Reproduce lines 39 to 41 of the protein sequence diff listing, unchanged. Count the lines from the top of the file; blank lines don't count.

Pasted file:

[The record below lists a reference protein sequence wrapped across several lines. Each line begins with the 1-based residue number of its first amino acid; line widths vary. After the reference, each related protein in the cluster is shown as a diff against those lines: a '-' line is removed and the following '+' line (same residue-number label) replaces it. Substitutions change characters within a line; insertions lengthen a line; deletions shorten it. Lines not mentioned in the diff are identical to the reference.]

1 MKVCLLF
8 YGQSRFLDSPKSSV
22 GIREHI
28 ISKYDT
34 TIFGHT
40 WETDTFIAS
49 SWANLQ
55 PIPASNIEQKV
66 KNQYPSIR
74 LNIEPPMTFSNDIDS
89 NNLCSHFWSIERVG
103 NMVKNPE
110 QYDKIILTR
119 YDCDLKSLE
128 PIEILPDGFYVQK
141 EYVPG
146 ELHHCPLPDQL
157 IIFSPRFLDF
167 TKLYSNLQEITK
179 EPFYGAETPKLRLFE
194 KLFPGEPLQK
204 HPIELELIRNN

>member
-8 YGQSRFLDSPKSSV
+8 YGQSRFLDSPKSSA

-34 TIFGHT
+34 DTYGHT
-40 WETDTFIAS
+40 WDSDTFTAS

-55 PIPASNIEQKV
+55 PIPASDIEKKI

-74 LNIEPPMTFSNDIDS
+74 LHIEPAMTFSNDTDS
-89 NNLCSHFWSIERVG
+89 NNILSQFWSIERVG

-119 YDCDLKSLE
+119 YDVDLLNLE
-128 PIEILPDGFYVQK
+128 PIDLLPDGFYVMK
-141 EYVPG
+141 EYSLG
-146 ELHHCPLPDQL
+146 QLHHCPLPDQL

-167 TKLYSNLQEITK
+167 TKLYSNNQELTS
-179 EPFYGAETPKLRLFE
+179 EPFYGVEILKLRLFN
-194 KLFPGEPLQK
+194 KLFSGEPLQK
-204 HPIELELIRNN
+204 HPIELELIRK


-128 PIEILPDGFYVQK
+128 PIDLLPDGFYVMK
-141 EYVPG